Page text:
Animal sound separation with unknown number of sources

Chulwon Choi, Kyungdeuk Ko, Hanseok Ko

Research output: Contribution to journalConference articlepeer-review

Abstract

As environmental concerns have increased over the recent years, animal sound classification has been receiving more attention. However, collecting a good animal sound database for this task is difficult. This is because recorded animal audio files tend to be impure, as they contain other sounds such as environmental noise and audio from other species. Such a dataset would not be suitable for testing animal sound classification models as the mixed sounds may cause misclassifications. Source separation is a remedy that addresses this problem. If source separation is successfully applied to separate these mixtures, a proper sound dataset can be constructed. Over the years, several separation methods developed. Few source separation methods have been created to separate animal sound mixtures. However, most source separation methods depend on knowing the number of sources in the mixture audio file to work, even though this is rarely the case in the real world. While there were studies on source separation for an unknown number of speakers, none applied to animal sounds. For that reason, we propose to combine a source number estimator with a source separation method for an unknown number of speakers. In this paper, we attempted to find the optimal method of animal sound source separation for an unknown number of sources by training the SuDORM-RF, an efficient general purpose neural network for audio source separation, on animal audio files with 2, 3, and 4 sources, and applying it in numerous ways. We use the Gerschgorin disk estimator to estimate the number of sources in mixtures and use that knowledge to determine the model that is best suited to separate that number of sources. We also assessed how recurrent source separation works with animal sounds, as well as the performance of models trained for a higher number of sources used on mixtures with a lower number of sources. Results show that the models trained for a higher number of sources output false estimates alongside the acceptable estimates when applied to mixtures with a lower number of sources due to the structure of the model. Experiments with the recurrent source separation showed that ordinary methods applied in the speech separation for recurrent source separation cannot be applied to animal sound separation. Finally, the usage of the Gerschgorin disk estimator to estimate the number of sources in mixtures and determine the model to separate that number of sources proved to be the most stable method to separate animal sound sources.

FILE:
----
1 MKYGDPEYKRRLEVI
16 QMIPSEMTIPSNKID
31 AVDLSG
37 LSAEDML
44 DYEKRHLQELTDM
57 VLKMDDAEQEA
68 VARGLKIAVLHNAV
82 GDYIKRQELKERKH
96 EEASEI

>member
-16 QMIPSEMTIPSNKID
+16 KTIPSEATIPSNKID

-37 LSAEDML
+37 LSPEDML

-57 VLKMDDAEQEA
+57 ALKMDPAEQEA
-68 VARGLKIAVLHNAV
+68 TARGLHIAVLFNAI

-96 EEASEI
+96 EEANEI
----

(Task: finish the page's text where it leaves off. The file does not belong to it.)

Original languageEnglish
JournalProceedings of the International Congress on Acoustics
Publication statusPublished - 2022
Event24th International Congress on Acoustics, ICA 2022 - Gyeongju, Korea, Republic of
Duration: 2022 Oct 242022 Oct 28

Bibliographical note

Funding Information:
This work was supported by Korea Environment Industry & Technology Institute(KEITI) through Exotic Invasive Species Management Program, funded by Korea Ministry of Environment(MOE)(2021002280004)

Publisher Copyright:
© ICA 2022.All rights reserved

Keywords

  • Animal sound
  • Source number estimation
  • Source separation

ASJC Scopus subject areas

  • Mechanical Engineering
  • Acoustics and Ultrasonics

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